The Unauthorized Investigator's Guide to
The Church of JESUS CHRIST of Latter-day Saints

Missionary Invitations

Extend the Invitation

The climax of every discussion is when they ask you to make a commitment.  When they ask you to make a commitment, they should be confident, direct, specific, and clear.  It will almost always begin with "will you" and will then require a yes or no answer.  For example, The Missionary Guide says an effective invitation is "Will you obey the law of tithing by giving 10 percent of your income to the Lord?" (Missionary Guide, p. 145)  That invitation is ok, but giving the money to "the Lord" might mean in the investigator's mind that they could give the money to any charity that they felt prompted to.  What the missionaries mean is give the money to the LDS Church.  So "Will you live the law of tithing when you are baptized by contributing one-tenth of your income to the Church?" is a better invitation, and is, in fact, the way it is phrased in the discussion.

Ironically, the Missionary Guide gives the following either-or close as an example of a "Less Effective" invitation because it is pushy, manipulative, and disrespectful.

We would really like to teach you the rest of the discussions.  I'm sure that you are interested in what we have to say.  Would Tuesday or Wednesday night be better for you?

The text of the First Discussion ends with

The message we have been discussing is very important to you...We could come back on (date) at (time) or on (date) at (time). Which of those times would be best for you?

Apparently, the church's correlation committee doesn't agree among itself about what is pushy, manipulative, and disrespectful.

Even though I believe that for most people, agreeing to many of these commitments is a mistake, I don't have a problem with the way the missionaries are instructed to ask them.  The invitation of the commitment pattern is analogous to the close of the sales cycle, and unlike many of closes that a salesman is taught, the missionaries tend to be clear and not trick the investigator into buying.

Of course to the extent you believe their message they will apply intense pressure on you to do what they say.  They will say things such as "will you obey the law of..." or "will you follow the example of Jesus by..."  When they phrase it like that, not obeying God's laws and not following Jesus is far from appealing.  Of course, they might be misrepresenting God's laws and Jesus' paths, so you need to figure out if they are teaching the truth before you allow yourself to be pressured by this language.

I feel sorry for the missionaries when they invite people to make commitments.  The Missionary Guide tells them,

When some missionaries invite people, they do it uncertainly and doubtfully.  Then the people may not believe that the missionaries have confidence and faith in their message.  You must believe that you are acting in the name of the Lord and that he will support your efforts.  Have faith in the Lord.  Be confident, direct, and clear when you invite people to make a commitment. (Missionary Guide, p. 143)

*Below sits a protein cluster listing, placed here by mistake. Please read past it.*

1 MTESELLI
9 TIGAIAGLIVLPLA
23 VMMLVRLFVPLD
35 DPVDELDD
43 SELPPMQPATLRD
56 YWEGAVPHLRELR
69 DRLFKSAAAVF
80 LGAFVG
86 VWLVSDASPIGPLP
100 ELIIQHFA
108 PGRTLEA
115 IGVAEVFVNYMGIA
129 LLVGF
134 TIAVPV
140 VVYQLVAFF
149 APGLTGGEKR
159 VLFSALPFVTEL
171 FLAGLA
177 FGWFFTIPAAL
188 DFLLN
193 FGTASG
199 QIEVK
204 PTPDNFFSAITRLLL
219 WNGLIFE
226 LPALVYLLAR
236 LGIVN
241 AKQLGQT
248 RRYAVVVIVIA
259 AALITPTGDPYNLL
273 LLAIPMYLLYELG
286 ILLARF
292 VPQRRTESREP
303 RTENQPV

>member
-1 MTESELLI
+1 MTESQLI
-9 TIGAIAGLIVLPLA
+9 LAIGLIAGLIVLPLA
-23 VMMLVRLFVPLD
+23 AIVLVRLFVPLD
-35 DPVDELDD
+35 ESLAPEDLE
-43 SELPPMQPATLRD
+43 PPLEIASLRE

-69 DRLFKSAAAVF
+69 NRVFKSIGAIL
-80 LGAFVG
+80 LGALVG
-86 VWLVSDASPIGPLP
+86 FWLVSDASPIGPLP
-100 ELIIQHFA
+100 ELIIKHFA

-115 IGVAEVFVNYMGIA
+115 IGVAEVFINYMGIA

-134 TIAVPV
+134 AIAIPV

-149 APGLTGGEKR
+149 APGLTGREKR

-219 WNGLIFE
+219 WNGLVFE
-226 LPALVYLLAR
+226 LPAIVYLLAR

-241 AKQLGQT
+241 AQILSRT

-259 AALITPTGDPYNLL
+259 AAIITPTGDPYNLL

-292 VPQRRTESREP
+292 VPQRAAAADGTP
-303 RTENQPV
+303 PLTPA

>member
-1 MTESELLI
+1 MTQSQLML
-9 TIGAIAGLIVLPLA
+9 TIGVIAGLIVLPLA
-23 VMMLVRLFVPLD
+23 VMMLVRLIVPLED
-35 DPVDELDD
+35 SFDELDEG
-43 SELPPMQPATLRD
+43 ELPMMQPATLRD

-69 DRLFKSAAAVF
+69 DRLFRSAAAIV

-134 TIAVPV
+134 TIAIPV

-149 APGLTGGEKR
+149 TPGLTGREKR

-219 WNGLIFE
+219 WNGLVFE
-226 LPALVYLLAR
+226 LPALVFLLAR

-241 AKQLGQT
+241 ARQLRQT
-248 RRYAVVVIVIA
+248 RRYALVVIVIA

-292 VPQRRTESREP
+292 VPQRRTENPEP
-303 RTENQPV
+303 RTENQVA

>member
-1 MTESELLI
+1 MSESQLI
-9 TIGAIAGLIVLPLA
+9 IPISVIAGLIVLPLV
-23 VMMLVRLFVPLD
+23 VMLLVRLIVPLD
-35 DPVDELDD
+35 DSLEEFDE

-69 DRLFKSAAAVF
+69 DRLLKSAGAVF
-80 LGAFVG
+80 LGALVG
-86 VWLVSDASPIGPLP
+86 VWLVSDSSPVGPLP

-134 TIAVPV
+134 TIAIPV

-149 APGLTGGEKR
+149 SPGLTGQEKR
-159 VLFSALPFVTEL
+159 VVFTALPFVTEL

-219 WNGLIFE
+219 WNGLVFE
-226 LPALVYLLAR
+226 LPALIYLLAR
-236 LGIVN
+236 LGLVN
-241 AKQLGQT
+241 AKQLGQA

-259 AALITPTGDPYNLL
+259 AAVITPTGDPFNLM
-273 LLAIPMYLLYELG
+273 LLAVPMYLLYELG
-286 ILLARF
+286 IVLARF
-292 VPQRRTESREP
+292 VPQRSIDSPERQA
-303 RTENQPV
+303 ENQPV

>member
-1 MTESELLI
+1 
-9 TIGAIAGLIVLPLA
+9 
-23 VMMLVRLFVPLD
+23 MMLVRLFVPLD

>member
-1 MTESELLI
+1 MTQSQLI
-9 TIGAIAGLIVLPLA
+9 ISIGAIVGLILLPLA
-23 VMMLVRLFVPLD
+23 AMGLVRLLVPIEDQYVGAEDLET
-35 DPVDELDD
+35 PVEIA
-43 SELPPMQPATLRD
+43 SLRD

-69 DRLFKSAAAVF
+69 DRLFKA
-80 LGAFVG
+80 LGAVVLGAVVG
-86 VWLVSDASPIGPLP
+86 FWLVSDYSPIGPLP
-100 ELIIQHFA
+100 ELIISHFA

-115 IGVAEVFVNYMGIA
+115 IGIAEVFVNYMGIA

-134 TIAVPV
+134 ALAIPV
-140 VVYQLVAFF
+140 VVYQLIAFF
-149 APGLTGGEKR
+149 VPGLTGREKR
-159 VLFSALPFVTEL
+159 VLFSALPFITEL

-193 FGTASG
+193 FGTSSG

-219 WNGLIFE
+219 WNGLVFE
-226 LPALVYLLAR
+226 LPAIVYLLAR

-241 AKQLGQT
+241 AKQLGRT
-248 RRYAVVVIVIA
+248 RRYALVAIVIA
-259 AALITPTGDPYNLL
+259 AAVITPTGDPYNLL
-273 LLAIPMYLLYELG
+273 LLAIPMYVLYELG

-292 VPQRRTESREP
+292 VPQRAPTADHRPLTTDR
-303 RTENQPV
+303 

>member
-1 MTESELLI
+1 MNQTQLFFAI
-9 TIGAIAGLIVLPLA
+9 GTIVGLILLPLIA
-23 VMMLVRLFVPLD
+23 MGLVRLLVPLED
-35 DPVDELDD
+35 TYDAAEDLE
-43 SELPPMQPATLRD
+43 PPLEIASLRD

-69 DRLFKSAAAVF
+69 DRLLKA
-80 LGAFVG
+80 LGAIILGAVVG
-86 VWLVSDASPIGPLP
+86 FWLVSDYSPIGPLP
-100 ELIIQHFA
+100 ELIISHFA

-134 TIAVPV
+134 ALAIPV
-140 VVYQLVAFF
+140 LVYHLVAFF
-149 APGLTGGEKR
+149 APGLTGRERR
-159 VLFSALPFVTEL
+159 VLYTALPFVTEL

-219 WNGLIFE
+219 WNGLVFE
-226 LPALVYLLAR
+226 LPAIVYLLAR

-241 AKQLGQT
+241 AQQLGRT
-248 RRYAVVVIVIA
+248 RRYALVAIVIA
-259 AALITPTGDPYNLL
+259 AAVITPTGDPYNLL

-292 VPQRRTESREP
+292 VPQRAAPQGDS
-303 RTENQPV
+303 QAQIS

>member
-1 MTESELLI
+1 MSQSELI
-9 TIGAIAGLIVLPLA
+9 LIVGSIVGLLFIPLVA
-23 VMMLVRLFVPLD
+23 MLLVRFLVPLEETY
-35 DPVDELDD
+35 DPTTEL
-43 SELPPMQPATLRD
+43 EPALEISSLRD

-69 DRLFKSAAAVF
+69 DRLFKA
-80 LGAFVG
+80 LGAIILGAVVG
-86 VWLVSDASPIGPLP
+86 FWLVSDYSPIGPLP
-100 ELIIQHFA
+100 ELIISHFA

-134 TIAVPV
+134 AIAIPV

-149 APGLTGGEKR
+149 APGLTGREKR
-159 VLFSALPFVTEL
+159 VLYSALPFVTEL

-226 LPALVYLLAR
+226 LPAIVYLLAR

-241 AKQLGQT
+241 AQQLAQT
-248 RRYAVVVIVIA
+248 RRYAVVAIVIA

This is an assault on the integrity of the missionary.  Their natural feelings are of uncertainty and doubt.  They are told that they must not feel that way.  Rather, they are told that they must believe that they are acting in the name of God.  The church is acting immorally when they try to supplant the missionaries' integrity with faith. 

This manipulation isn't fair to the investigator either--whether or not he decides to keep the commitment is largely dependent upon how much confidence and faith the missionary has in his message.  If deep down the missionary doubts his own message, he is doing the investigator a grave disservice by insincerely projecting confidence that he lacks deep down inside.

Some missionaries really believe that they are acting in the name of God.  Others don't really believe that, but rather are trying to suppress their doubts and deceitfully project faith.  As the investigator, It is your job to be a little skeptical about the missionaries convictions and weigh in the pressure the missionary is under to project confidence regardless of whether or not it is honest.

Confirm the Commitment

When I was a missionary, I found this step to be hard.  I was usually surprised when the investigator agreed to do what we asked of him, and I didn't want to rock the boat by discussing it further.  But, that is the reason why the missionary is supposed to confirm the commitment.

Confirming the commitment simply means reviewing the commitment with the investigator so that the missionary is sure that the investigator understands what he agreed to do and really is willing to do it.  The missionary is supposed to express "confidence and  faith in [the investigator]" as well faith that God will help him keep the commitment.

I think we can agree that some investigators are going to be more flaky than others.  Thus, some are going to be more likely to keep their promises than others.  Instructing the missionary to universally express confidence and faith in the investigators is tantamount to teaching them to be insincere.


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